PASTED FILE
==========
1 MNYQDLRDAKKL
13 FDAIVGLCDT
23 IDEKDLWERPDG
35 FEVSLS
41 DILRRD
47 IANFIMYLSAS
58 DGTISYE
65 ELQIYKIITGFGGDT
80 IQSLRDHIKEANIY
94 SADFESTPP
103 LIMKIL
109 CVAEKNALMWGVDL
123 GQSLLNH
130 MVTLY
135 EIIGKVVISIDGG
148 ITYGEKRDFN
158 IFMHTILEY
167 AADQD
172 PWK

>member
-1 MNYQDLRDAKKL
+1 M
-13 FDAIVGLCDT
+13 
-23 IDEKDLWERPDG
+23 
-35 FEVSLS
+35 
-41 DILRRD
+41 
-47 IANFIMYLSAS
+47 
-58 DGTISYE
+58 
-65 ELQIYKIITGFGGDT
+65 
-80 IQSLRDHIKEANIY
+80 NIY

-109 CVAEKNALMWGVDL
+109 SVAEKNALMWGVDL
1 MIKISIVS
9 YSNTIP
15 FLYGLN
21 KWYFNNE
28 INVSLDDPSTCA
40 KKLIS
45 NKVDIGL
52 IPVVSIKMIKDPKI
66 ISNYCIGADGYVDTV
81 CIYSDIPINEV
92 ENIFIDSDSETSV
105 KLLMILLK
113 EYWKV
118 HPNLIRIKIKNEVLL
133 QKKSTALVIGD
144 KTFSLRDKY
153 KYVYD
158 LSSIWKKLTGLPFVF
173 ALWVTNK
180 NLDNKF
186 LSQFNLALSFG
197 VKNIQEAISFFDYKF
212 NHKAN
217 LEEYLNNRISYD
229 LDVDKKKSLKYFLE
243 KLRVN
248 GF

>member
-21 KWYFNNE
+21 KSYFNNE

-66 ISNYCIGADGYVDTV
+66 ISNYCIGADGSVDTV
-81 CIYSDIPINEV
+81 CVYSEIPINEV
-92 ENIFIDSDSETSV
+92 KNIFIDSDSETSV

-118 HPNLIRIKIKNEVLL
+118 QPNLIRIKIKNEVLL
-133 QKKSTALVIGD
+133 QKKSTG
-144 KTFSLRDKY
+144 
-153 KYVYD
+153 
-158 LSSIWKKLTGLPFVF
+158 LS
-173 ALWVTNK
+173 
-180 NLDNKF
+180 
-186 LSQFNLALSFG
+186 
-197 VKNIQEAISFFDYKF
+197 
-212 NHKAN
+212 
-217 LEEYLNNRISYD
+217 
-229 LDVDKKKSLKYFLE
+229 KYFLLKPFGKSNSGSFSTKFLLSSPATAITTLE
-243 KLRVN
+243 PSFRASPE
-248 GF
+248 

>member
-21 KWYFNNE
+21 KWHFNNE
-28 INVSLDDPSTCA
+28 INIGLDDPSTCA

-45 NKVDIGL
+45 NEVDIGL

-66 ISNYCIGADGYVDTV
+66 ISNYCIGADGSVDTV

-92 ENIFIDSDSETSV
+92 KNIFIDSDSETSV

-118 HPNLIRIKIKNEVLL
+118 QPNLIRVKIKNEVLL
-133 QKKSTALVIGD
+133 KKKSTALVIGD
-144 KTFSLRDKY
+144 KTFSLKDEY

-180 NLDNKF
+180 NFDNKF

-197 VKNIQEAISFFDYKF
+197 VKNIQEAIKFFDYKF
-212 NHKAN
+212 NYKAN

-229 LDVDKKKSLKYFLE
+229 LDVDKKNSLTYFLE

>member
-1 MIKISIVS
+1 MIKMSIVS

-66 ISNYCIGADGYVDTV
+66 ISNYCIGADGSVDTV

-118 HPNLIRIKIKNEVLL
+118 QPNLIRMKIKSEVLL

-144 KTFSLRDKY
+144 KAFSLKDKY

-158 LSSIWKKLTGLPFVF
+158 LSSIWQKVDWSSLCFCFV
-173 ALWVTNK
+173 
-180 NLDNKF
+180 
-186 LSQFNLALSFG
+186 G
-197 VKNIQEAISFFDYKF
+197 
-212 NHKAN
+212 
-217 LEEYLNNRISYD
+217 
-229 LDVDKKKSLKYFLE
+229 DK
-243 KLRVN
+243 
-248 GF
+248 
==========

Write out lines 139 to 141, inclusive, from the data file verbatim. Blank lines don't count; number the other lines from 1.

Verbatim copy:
-158 LSSIWKKLTGLPFVF
+158 LSSIWQKVDWSSLCFCFV
-173 ALWVTNK